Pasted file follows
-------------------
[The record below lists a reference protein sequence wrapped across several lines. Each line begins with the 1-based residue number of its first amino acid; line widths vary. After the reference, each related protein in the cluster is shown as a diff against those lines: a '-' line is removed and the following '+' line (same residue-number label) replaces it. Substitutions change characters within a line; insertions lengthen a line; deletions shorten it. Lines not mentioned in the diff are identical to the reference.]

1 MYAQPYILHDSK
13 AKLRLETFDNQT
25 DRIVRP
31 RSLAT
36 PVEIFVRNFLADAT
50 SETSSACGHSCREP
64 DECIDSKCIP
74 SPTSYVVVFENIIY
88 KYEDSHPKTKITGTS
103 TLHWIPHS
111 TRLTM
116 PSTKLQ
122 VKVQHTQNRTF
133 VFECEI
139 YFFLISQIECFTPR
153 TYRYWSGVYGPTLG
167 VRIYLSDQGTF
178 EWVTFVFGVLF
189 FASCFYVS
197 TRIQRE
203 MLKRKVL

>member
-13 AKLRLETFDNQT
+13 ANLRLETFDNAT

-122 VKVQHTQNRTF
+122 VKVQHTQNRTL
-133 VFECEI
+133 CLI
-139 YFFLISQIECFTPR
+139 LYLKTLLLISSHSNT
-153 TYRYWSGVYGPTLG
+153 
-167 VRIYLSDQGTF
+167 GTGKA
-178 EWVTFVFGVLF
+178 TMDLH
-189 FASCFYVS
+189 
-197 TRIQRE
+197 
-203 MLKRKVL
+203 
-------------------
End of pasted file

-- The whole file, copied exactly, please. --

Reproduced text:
[The record below lists a reference protein sequence wrapped across several lines. Each line begins with the 1-based residue number of its first amino acid; line widths vary. After the reference, each related protein in the cluster is shown as a diff against those lines: a '-' line is removed and the following '+' line (same residue-number label) replaces it. Substitutions change characters within a line; insertions lengthen a line; deletions shorten it. Lines not mentioned in the diff are identical to the reference.]

1 MYAQPYILHDSK
13 AKLRLETFDNQT
25 DRIVRP
31 RSLAT
36 PVEIFVRNFLADAT
50 SETSSACGHSCREP
64 DECIDSKCIP
74 SPTSYVVVFENIIY
88 KYEDSHPKTKITGTS
103 TLHWIPHS
111 TRLTM
116 PSTKLQ
122 VKVQHTQNRTF
133 VFECEI
139 YFFLISQIECFTPR
153 TYRYWSGVYGPTLG
167 VRIYLSDQGTF
178 EWVTFVFGVLF
189 FASCFYVS
197 TRIQRE
203 MLKRKVL

>member
-13 AKLRLETFDNQT
+13 ANLRLETFDNAT

-122 VKVQHTQNRTF
+122 VKVQHTQNRTL
-133 VFECEI
+133 CLI
-139 YFFLISQIECFTPR
+139 LYLKTLLLISSHSNT
-153 TYRYWSGVYGPTLG
+153 
-167 VRIYLSDQGTF
+167 GTGKA
-178 EWVTFVFGVLF
+178 TMDLH
-189 FASCFYVS
+189 
-197 TRIQRE
+197 
-203 MLKRKVL
+203 